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Posted: Monday, July 27 2009. 13:35

Champagne Losing Fizz in World Market

Reversing a long-term era of continuous sales growth, the sale of Champagne which underwent a 7.8% drop last year is seeing a decline with some houses reporting up to 40% drop, with India reducing imports by 70% during the first five months this year, reports Subhash Arora.

Photo By :: Subhash Arora

While reporting the results of April-June 2009 last Thursday, the Paris- based wine and spirits group, Remy Cointreau announced a 39% drop in sales by the Champagne division which produces Piper-Heidsieck and Charles Heidsieck labels, citing difficult worldwide trading conditions as the main reason.

Reducing inventories by customers at various levels is said to be also a contributing factor. Its flagship division producing the world-famous cognac suffered only 4.5% fall in the same period.

The LVMH group producing the ubiquitous Moët Chandon, Dom Pérignon, Veuve Clicquot Ponsardin, Krug, Ruinart and Mercier labels concedes that the shipments from its cellars fell by 35% during the first quarter of this year. During the same period Laurent Perrier suffered a drop of 25% with respect to the previous year’s level.

United Kingdom, one of the strongest markets for the world’s most celebrated bubbly has also noted a drop of 39%, according to the latest figures released by CIVC, the Comité Interprofessionnel du Vin de Champagne, the all-powerful professional body of the producers of the region.

Discounting is said to be the order of the day causing apprehensions that it may not be easy for the people offering rock-bottom prices now to re-introduce higher prices once the market starts looking up. Many retailers are running a 50% off price promotion on purchases of two bottles on many of their champagnes including Moët Chandon- translating into the typical ‘buy one and get one free’ offers. Decanter reports rumours that one Grande Marque champagne house is selling to a prestige customer at only $14 a bottle.

Smaller houses which represent elite and expensive end of the spectrum admit privately that the volumes have not been affected but the focus of buyers has shifted from the higher priced prestige cuvees and Vintage Champagnes to the non vintage labels.

While everyone in Champagne openly admits it is a difficult market, in private they admit the situation to be dire and disastrous, reports Decanter. However, London where some restaurants sell 6-8 labels of Champagne by the glass to the bubble-thirsty clients, reports a marginal improvement in the sales to individual clients. However, corporates are still under pressure not to splurge on Champagne.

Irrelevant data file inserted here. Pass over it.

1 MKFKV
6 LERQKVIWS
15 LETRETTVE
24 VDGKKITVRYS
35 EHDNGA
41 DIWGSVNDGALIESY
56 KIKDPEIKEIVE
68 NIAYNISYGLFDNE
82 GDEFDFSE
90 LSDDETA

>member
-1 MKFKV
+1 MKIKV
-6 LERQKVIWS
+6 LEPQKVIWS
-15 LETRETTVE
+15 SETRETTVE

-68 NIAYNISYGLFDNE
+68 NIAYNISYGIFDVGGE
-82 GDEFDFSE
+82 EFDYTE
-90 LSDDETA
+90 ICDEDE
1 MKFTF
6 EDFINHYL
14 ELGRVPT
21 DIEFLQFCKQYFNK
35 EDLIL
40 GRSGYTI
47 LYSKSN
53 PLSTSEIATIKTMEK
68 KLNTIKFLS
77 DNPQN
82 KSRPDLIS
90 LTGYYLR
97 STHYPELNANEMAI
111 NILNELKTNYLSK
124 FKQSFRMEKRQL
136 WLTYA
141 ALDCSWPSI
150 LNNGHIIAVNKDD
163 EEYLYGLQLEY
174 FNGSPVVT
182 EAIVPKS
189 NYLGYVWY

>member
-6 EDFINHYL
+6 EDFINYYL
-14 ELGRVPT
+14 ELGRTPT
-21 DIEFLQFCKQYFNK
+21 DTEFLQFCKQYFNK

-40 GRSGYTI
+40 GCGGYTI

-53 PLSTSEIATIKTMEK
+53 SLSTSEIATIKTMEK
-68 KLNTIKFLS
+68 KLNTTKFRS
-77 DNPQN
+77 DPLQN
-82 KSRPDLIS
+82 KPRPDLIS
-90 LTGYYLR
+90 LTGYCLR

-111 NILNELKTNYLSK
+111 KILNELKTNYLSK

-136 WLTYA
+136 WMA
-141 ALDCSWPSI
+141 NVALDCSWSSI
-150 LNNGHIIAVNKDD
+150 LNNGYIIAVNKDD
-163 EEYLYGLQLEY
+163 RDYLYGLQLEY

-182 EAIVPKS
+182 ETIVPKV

According to the figures  released recently by the Federation des Exportateurs de Vin et Spiritueux de France, exports of Champagne to India suffered a bewildering drop of 70% in the first five months of this year. A total of 3122 cases of Champagne were imported till May 2009, at a reduction of 69.8%. The total import of 4422 cases of sparkling wine, which includes Ladubay from the Loire Valley by UB showed a drop of 59.4% from the corresponding period last year.

The reason for this free fall is not difficult to comprehend. The biggest market for Champagne has been traditionally Mumbai followed by Delhi. Both have been hit by recession, but Mumbai had been struck by the excise lightning with the duty of 200% making even the politicians, bureaucrats and the high net worth individuals blink.

The figures might have been even worse if it were not for the highly popular Sunday Champagne brunches where one can have unlimited amount of Champagne with majestic buffet for less than Rs.3000. Moet, VCP, Taittinger, Laurent Pierre and Pommery are some of the labels that are available for tasting, sipping, drinking and even guzzling. Hyatt Regency Hotel, both the Taj Palace and Mahal hotels, Oberoi, ITC Maurya and Shangri-la are a few of the 5-star hotels offering unlimited champagne with exquisite cuisine (Hyatt offers different cuisines in The China Kitchen, TK, La Piazza and the Café with different bubblies).

The trend was started by Mumbai and quickly emulated in Delhi where the duty free purchase and the extremely low supermarket prices offered by the suppliers fighting hard the challenge from Moet and Chandon made it a winning situation for the consumers and the producers who could at least sell higher numbers. With the streamlining of excise duties in Mumbai and the imposition of high duties in Delhi, the scene should see a shift in the Champagne drinking culture back to Mumbai and possibly the excise-duty free 5-star properties in Gurgaon, with a net gain in the consumption though value-wise the Champagne imports will continue to remain under pressure. The current market for Champagne is estimated to be around 20,000 cases, around 9-10% of the total imports.  

Lily Bollinger who managed the Bollinger family champagne business from 1941 to 1971  is famous for the following most-oft used quote: 

“I drink it when I’m happy and when I’m sad.
Sometimes I drink it when I’m alone.
When I have company I consider it obligatory.
I trifle with it if I’m not hungry and drink it when I am.
 Otherwise, I never touch it – unless I’m thirsty.

It is difficult to believe that people are  happy with the current global economic scenario. It looks like they don’t drink champagne anymore when they are sad and are perhaps switching over to Cava from Spain and Prosecco from Italy, costing a fourth of the real McCoy. Perhaps the producers in Champagne may be sad enough to consume a lot more of their own bubbles in the time of the current dark period- wondering why Champagne is losing fizz in the world market.

Subhash Arora 

       

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